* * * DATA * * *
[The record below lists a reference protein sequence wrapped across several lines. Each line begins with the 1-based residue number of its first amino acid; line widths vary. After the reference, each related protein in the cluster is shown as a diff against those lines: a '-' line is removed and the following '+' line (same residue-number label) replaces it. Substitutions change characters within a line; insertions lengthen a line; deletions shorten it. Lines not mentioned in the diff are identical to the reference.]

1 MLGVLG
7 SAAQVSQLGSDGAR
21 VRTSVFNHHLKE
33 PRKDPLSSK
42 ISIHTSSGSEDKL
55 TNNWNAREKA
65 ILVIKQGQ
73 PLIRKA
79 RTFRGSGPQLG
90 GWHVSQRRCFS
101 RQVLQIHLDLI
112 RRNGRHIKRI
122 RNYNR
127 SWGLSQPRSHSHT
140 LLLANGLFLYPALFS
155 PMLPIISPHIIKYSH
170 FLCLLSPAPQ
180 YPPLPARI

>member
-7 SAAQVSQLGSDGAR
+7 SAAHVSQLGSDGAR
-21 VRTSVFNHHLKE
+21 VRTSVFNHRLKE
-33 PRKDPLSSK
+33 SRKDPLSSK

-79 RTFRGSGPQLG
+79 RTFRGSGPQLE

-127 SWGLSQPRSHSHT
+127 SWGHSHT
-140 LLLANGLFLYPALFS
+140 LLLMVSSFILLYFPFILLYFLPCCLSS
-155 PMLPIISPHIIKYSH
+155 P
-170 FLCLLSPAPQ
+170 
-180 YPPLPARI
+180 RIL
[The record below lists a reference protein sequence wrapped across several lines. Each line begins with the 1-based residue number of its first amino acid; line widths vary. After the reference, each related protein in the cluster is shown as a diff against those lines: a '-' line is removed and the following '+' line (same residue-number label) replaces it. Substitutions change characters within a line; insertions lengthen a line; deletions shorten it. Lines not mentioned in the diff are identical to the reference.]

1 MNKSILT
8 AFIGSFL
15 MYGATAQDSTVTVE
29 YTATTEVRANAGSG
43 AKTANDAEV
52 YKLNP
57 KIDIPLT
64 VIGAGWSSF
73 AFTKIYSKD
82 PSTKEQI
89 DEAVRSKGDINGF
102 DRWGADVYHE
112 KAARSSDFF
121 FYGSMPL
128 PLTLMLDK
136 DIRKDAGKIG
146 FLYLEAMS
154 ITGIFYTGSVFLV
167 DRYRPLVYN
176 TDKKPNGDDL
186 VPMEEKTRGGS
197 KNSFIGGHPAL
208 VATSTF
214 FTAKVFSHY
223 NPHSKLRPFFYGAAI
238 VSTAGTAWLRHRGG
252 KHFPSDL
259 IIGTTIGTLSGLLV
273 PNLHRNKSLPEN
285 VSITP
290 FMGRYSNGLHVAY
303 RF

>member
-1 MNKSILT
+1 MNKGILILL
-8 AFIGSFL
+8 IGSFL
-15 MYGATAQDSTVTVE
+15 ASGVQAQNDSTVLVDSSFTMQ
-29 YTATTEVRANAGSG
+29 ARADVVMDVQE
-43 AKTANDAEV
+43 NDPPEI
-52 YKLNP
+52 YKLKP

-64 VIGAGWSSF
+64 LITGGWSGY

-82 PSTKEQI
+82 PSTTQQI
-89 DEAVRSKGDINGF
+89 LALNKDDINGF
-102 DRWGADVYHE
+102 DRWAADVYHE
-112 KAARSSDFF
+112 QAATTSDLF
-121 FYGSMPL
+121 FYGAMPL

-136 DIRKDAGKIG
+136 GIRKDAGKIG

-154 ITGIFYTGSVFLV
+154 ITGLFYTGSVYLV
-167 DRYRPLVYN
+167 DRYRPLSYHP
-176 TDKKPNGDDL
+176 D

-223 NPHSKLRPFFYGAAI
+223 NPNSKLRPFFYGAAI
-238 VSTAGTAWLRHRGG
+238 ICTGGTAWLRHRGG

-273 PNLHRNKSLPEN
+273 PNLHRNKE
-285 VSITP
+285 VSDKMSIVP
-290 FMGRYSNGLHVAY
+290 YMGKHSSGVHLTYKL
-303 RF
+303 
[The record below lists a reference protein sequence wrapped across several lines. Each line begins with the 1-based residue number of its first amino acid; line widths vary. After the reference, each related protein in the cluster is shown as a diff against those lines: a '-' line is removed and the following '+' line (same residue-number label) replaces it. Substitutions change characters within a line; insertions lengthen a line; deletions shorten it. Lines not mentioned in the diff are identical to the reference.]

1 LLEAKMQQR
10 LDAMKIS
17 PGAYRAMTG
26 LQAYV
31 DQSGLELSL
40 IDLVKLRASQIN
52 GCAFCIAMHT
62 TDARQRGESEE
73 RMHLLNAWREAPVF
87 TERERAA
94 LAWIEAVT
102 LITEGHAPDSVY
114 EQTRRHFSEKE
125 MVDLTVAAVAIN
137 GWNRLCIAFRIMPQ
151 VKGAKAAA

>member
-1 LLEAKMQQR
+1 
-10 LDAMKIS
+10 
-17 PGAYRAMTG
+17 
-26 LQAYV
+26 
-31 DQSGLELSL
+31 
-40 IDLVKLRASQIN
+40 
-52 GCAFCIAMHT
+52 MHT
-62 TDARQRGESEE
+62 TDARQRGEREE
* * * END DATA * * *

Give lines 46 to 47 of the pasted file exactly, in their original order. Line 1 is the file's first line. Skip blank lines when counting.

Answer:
57 KIDIPLT
64 VIGAGWSSF